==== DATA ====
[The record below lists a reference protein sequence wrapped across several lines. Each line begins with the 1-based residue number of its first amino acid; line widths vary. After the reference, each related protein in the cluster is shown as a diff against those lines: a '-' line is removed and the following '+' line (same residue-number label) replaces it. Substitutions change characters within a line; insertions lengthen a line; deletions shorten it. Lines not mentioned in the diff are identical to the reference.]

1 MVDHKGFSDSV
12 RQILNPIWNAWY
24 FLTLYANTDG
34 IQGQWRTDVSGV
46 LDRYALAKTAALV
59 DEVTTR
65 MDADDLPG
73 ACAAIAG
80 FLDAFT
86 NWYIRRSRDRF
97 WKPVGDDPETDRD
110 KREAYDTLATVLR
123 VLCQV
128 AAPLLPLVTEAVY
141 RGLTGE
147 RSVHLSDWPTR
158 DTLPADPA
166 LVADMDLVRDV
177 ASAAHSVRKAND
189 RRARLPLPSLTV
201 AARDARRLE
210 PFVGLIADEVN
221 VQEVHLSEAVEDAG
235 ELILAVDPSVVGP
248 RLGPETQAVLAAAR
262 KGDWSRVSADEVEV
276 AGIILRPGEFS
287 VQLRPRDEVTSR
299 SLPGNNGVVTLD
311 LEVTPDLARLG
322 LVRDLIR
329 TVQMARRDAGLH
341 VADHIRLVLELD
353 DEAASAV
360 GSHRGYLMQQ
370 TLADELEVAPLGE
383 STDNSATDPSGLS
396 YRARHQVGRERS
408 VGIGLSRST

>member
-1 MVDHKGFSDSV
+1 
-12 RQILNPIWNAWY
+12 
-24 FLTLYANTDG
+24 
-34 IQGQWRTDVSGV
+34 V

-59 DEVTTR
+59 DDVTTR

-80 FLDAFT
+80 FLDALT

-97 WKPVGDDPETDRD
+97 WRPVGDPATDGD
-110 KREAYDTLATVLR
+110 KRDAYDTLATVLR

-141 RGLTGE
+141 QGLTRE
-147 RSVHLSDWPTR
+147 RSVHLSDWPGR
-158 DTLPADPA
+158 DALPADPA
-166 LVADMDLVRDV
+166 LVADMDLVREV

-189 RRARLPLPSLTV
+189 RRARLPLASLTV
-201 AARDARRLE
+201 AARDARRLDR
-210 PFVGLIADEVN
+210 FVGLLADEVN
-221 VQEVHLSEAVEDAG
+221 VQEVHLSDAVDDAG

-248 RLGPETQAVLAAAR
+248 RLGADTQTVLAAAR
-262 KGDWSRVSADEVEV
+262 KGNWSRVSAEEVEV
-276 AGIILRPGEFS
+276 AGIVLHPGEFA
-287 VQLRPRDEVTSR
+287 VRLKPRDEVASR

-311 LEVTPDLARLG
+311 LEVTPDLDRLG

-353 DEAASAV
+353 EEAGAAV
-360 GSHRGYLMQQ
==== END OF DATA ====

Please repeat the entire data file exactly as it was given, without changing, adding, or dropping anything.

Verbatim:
[The record below lists a reference protein sequence wrapped across several lines. Each line begins with the 1-based residue number of its first amino acid; line widths vary. After the reference, each related protein in the cluster is shown as a diff against those lines: a '-' line is removed and the following '+' line (same residue-number label) replaces it. Substitutions change characters within a line; insertions lengthen a line; deletions shorten it. Lines not mentioned in the diff are identical to the reference.]

1 MVDHKGFSDSV
12 RQILNPIWNAWY
24 FLTLYANTDG
34 IQGQWRTDVSGV
46 LDRYALAKTAALV
59 DEVTTR
65 MDADDLPG
73 ACAAIAG
80 FLDAFT
86 NWYIRRSRDRF
97 WKPVGDDPETDRD
110 KREAYDTLATVLR
123 VLCQV
128 AAPLLPLVTEAVY
141 RGLTGE
147 RSVHLSDWPTR
158 DTLPADPA
166 LVADMDLVRDV
177 ASAAHSVRKAND
189 RRARLPLPSLTV
201 AARDARRLE
210 PFVGLIADEVN
221 VQEVHLSEAVEDAG
235 ELILAVDPSVVGP
248 RLGPETQAVLAAAR
262 KGDWSRVSADEVEV
276 AGIILRPGEFS
287 VQLRPRDEVTSR
299 SLPGNNGVVTLD
311 LEVTPDLARLG
322 LVRDLIR
329 TVQMARRDAGLH
341 VADHIRLVLELD
353 DEAASAV
360 GSHRGYLMQQ
370 TLADELEVAPLGE
383 STDNSATDPSGLS
396 YRARHQVGRERS
408 VGIGLSRST

>member
-1 MVDHKGFSDSV
+1 
-12 RQILNPIWNAWY
+12 
-24 FLTLYANTDG
+24 
-34 IQGQWRTDVSGV
+34 V

-59 DEVTTR
+59 DDVTTR

-80 FLDAFT
+80 FLDALT

-97 WKPVGDDPETDRD
+97 WRPVGDPATDGD
-110 KREAYDTLATVLR
+110 KRDAYDTLATVLR

-141 RGLTGE
+141 QGLTRE
-147 RSVHLSDWPTR
+147 RSVHLSDWPGR
-158 DTLPADPA
+158 DALPADPA
-166 LVADMDLVRDV
+166 LVADMDLVREV

-189 RRARLPLPSLTV
+189 RRARLPLASLTV
-201 AARDARRLE
+201 AARDARRLDR
-210 PFVGLIADEVN
+210 FVGLLADEVN
-221 VQEVHLSEAVEDAG
+221 VQEVHLSDAVDDAG

-248 RLGPETQAVLAAAR
+248 RLGADTQTVLAAAR
-262 KGDWSRVSADEVEV
+262 KGNWSRVSAEEVEV
-276 AGIILRPGEFS
+276 AGIVLHPGEFA
-287 VQLRPRDEVTSR
+287 VRLKPRDEVASR

-311 LEVTPDLARLG
+311 LEVTPDLDRLG

-353 DEAASAV
+353 EEAGAAV
-360 GSHRGYLMQQ